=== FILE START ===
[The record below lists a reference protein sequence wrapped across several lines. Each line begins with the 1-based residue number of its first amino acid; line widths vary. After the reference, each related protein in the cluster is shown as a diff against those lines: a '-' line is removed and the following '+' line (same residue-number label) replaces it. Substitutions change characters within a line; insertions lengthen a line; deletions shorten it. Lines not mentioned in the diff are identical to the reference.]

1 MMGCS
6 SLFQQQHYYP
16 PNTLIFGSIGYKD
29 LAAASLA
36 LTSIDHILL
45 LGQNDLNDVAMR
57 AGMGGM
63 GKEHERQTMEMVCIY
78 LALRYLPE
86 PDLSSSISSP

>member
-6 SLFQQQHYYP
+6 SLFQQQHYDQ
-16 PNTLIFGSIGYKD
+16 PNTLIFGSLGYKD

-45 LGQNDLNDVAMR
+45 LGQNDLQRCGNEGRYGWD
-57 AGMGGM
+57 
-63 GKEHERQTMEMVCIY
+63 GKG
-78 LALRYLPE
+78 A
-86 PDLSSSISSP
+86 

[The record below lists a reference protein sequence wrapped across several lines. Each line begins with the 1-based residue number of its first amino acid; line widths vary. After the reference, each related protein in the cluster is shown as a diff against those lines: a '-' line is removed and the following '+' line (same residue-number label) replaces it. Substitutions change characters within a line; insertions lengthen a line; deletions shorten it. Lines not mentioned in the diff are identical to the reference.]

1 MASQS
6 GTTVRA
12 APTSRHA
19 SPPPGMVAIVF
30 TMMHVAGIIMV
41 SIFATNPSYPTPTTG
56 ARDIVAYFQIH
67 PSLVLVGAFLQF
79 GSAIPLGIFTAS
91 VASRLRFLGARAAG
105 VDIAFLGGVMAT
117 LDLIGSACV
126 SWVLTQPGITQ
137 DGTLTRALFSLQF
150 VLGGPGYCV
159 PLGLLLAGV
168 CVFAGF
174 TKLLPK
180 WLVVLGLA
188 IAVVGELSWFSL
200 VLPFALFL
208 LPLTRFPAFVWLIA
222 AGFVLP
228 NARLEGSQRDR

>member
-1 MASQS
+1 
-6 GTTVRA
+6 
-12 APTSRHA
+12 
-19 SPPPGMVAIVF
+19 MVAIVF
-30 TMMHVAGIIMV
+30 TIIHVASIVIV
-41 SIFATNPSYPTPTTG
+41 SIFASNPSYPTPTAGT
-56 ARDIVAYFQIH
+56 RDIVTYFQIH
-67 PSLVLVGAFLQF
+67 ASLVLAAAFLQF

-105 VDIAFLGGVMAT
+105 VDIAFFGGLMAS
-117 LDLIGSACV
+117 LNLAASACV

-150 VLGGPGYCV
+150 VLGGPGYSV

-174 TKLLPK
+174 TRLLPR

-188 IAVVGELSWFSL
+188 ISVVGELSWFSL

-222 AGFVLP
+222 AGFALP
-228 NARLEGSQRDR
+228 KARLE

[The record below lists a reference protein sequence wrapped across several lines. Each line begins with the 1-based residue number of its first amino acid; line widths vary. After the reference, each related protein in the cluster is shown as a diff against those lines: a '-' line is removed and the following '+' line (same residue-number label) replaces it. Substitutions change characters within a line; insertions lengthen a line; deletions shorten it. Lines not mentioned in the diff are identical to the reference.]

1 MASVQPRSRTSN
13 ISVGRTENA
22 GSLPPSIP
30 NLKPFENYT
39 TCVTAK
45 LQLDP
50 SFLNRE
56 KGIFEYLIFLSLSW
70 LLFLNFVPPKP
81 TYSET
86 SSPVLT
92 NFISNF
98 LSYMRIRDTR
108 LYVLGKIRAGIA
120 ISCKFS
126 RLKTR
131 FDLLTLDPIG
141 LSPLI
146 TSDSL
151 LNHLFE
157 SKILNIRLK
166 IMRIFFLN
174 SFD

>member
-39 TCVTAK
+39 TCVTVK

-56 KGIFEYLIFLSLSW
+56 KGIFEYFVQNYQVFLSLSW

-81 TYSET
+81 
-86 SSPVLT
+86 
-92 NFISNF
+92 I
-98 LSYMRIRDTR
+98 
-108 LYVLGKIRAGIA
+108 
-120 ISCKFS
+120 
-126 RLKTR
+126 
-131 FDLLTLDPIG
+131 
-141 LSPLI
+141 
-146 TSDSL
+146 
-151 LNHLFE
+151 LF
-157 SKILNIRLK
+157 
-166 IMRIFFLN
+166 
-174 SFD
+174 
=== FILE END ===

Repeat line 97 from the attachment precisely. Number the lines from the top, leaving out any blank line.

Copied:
108 LYVLGKIRAGIA